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Price: $110.00

Format:
Hardback 204 pp.
156 mm x 234 mm

ISBN-10:
0199574030

ISBN-13:
9780199574032

Publication date:
May 2012

Imprint: OUP UK

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The Royal Navy and the German Threat 1901-1914

Admiralty Plans to Protect British Trade in a War Against Germany

Dr. Matthew S. Seligmann

When and why did the Royal Navy come to view the expansion of German maritime power as a threat to British maritime security? Contrary to current thinking, Matthew S. Seligmann argues that Germany emerged as a major threat at the outset of the twentieth century, not because of its growing battle fleet, but because the British Admiralty (rightly) believed that Germany's naval planners intended to arm their country's fast merchant vessels in wartime and send them out to attack British trade in the manner of the privateers of old.

This threat to British seaborne commerce was so serious that the leadership of the Royal Navy spent twelve years trying to work out how best to counter it. Ever more elaborate measures were devised to this end. These included building 'fighting liners' to run down the German ones; devising a specialized warship, the battle cruiser, as a weapon of trade defence; attempting to change international law to prohibit the conversion of merchant vessels into warships on the high seas; establishing a global intelligence network to monitor German shipping movements; and, finally, the arming of British merchant vessels in self-defence.

The manner in which German schemes for commerce warfare drove British naval policy for over a decade before 1914 has not been recognized before. The Royal Navy and the German Threat illustrates a new and important aspect of British naval history.

Readership : Scholars and students interested in naval history and the origins of the First World War; defence and security specialists; readers interested in naval history.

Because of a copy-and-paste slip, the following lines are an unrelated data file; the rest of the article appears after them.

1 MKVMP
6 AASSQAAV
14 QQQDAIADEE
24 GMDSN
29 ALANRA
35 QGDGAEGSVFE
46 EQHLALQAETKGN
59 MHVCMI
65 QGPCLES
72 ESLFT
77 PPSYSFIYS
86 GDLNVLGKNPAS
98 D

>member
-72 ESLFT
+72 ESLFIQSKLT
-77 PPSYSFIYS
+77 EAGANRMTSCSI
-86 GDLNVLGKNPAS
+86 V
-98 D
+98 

Introduction
1. Handelskrieg gegen England: German Plans to attack British Commerce in an Anglo-German War
2. Uncovering the Plan: British Intelligence on German Intentions
3. The Dawn of the Lusitania: Germany's Fighting Liners and the Cunard Agreement of July 1903
4. A 'Fighting Cruiser' to Hunt 'the German Greyhounds': The Origins of HMS Invincible Revisited
5. Testing Jurisprudence: Slade's Battle to Change the Laws of War at Sea
6. Establishing a Global intelligence System
7. Churchill's DAMS
Epilogue
Conclusion
Bibliography
Index

There are no Instructor/Student Resources available at this time.

Dr Matthew S. Seligmann is a well-known historian of the pre-First World War era and has written numerous works on the international conflicts of this period. These include Rivalry in Southern Africa, 1893-99 (1998), Spies in Uniform (2006), and Naval Intelligence from Germany (2007). He has also written articles for such journals as BBC History Magazine, The English Historical Review, German History, Historical Research, The International History Review and The Journal of Strategic Studies. One of these, an essay entitled 'A Prelude to the Reforms of Sir John Fisher', won the 2007 Julian Corbett Prize, Britain's premier award for naval history. Another of his works, Does Peace Lead to War? Peace Settlements and Conflict in the Modern Age (2002), was selected by ALA's Choice magazine as one of its Outstanding Academic Titles for 2003.

Writing History - William Kelleher Storey and Towser Jones
The Outbreak of the First World War - Hew Strachan
Steady The Buffs! - Mark Connelly

Special Features

  • New and original scholarship that challenges existing interpretations of British naval policy in the run-up to 1914.
  • Provokes new ideas about the Anglo-German rivalry before the First World War.
  • A new interpretation of the work of Winston Churchill at the Admiralty.
  • Offers a new insight into the history of the ill-fated liner Lusitania.